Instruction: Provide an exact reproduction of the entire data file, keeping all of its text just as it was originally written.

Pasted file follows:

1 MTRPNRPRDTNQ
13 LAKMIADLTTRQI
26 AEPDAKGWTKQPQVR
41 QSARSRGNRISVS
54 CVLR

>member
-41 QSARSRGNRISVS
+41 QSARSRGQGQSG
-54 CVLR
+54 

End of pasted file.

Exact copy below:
1 MTRPNRPRDTNQ
13 LAKMIADLTTRQI
26 AEPDAKGWTKQPQVR
41 QSARSRGNRISVS
54 CVLR

>member
-41 QSARSRGNRISVS
+41 QSARSRGQGQSG
-54 CVLR
+54 